Get Ready to Make a Move

Article as printed The Scotsman Magazine January 2020

Fiona Reith is the first UK Designing Your Life coach. Here she explains the processes behind career coaching. Could this be the year you change job?

Tell me about Designing Your Life and career coaching in general

Designing your Life is a book based on a course run at Stanford University that helps graduates decide on their first career steps. Students are encouraged to follow their interests and tap into their networks so they make choices that suit them better. Career coaching is a solution-based approach to career planning and decision-making. I use the Designing Your Life framework to help professionals in early or mid- career change job or career. Rather than rely on a traditional approach to climbing the career ladder, it focuses more on building a career that you enjoy by really understanding your strengths at work

Is January a good time to review your employment situation?

January and February are the peak recruitment season so a great time to reflect on your next move. People have more jobs in their lifetime than in previous generations and in this fast-moving environment where change is the norm, adaptability is a key factor. If you want to act fast a coach can provide impartial support and focused accountability as you research and apply for new roles particularly if you want to change sector entirely or try something new.

How does career coaching work? Is it the same as life coaching?

Career coaching can be done in small groups or 1:1. I work with clients to take stock and get clear on their priorities, explore possible opportunities and prepare confidently for networking and any application or interview processes.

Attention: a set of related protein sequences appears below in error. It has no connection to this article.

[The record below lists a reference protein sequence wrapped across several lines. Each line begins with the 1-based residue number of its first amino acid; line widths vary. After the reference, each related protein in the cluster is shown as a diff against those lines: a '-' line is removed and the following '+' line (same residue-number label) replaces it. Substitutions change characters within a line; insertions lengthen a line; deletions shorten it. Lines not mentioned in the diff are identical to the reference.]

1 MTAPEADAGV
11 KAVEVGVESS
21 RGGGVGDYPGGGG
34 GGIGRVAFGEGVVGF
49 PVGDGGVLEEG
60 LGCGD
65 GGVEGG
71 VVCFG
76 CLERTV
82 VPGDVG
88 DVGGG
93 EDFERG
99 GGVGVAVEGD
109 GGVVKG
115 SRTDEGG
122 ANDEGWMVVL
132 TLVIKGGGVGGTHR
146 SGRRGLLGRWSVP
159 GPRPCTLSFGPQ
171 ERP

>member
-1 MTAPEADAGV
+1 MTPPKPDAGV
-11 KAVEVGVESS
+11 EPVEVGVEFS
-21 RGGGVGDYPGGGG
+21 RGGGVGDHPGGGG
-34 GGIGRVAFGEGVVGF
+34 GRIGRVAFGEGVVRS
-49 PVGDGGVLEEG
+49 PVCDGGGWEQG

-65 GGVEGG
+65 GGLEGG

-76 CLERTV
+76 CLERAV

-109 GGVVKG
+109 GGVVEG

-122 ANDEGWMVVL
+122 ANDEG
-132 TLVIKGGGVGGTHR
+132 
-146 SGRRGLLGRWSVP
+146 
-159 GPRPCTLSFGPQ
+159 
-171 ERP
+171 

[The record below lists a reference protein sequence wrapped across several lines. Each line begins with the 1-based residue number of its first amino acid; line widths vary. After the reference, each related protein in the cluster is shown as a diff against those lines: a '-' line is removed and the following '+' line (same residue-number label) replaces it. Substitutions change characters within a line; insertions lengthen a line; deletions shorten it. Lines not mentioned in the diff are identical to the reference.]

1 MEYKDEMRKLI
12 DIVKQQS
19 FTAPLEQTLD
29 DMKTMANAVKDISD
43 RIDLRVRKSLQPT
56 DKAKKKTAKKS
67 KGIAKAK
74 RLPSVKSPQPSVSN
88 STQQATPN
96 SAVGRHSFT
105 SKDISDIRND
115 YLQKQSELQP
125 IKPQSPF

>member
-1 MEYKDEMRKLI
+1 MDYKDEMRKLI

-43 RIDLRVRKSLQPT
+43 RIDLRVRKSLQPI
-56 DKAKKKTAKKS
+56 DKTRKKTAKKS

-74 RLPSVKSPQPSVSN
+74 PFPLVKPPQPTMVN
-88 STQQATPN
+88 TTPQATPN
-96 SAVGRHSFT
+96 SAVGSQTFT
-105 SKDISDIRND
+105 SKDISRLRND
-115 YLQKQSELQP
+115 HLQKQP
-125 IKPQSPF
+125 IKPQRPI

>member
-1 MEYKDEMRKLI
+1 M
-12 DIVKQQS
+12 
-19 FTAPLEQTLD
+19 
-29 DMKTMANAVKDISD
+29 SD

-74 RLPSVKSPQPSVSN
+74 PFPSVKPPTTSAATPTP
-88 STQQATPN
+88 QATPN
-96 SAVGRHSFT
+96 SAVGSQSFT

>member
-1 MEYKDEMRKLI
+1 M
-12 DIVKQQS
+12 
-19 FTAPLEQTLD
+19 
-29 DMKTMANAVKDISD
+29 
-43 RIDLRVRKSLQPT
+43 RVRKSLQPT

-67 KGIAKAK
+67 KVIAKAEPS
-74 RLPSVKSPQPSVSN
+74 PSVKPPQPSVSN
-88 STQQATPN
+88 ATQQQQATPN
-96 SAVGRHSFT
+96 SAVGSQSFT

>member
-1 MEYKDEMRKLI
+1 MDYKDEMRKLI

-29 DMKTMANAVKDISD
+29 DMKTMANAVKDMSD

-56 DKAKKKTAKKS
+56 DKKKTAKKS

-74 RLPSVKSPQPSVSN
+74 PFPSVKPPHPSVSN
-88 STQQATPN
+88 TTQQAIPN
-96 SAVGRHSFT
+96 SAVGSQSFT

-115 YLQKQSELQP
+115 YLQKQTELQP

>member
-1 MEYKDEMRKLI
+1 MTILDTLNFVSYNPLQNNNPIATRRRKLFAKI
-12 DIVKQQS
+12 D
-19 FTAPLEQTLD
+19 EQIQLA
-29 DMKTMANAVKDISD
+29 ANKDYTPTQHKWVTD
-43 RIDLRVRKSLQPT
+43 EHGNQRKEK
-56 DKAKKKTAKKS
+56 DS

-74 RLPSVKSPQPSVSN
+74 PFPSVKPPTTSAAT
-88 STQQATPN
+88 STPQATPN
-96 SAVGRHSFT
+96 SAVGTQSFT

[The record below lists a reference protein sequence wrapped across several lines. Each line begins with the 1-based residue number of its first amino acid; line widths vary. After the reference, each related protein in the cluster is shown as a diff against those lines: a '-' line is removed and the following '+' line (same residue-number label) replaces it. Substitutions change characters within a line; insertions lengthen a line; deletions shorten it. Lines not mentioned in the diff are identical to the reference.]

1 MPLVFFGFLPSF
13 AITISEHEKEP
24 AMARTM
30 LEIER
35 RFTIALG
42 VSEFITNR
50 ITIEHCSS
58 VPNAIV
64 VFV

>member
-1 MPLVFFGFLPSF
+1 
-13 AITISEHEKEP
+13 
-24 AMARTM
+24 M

Life coaching focuses on personal rather than professional goals but my Life Design programme does take into account the client’s personal situation. Clients usually come to me when they feel bored or stuck in their current role or when a big change is imminent like a redundancy, reorganisation or a change in family circumstances.

Tell us a bit about you

I’ve always been fascinated in what people do for a living. With previous careers in business development and education, I understand the job market and how to sell the value that you can bring to a new role. I’ve been a coach for over 5 years and when I read The Designing Your Life book I invested in the training in San Francisco last January.

What’s next for you?

I will continue to read and learn so my clients benefit from my up-to-date skills and knowledge in the field of career coaching. I am launching group coaching workshops and also an on-line class for anyone who needs a refresher prior to an interview.

Top tips

  • Keep a diary of your working week and highlight the parts of your job you enjoy the most so that you can seek out opportunities that give you more of what you enjoy.
  • Get active on LinkedIn. Not only is this the go-to place for recruiters to advertise jobs but it is the best place to keep in touch with your network and get the inside track on opportunities, many of which are not advertised.
  • Tailor your CV and cover letter or application giving as many examples as you can as to how your experience relates directly to the job requirements.
  • Actively rehearse your interview responses so that that they come across naturally when you are nervous in an interview.
    Find out more about how the job market is changing and how you can prepare for it by reading new book – The Squiggly Careers by Sarah Ellis and Helen Tupper.